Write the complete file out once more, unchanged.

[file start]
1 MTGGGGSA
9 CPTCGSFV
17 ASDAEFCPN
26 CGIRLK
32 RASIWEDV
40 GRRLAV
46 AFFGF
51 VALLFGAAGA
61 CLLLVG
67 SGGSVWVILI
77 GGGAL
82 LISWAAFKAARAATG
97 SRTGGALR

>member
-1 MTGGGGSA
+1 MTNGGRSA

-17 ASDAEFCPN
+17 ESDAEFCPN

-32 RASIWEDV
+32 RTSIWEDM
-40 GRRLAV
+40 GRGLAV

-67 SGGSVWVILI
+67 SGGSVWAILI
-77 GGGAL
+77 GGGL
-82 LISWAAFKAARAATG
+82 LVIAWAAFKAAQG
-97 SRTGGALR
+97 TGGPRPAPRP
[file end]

1 MTGGGGSA
9 CPTCGSFV
17 ASDAEFCPN
26 CGIRLK
32 RASIWEDV
40 GRRLAV
46 AFFGF
51 VALLFGAAGA
61 CLLLVG
67 SGGSVWVILI
77 GGGAL
82 LISWAAFKAARAATG
97 SRTGGALR

>member
-1 MTGGGGSA
+1 MTNGGRSA

-17 ASDAEFCPN
+17 ESDAEFCPN

-32 RASIWEDV
+32 RTSIWEDM
-40 GRRLAV
+40 GRGLAV

-67 SGGSVWVILI
+67 SGGSVWAILI
-77 GGGAL
+77 GGGL
-82 LISWAAFKAARAATG
+82 LVIAWAAFKAAQG
-97 SRTGGALR
+97 TGGPRPAPRP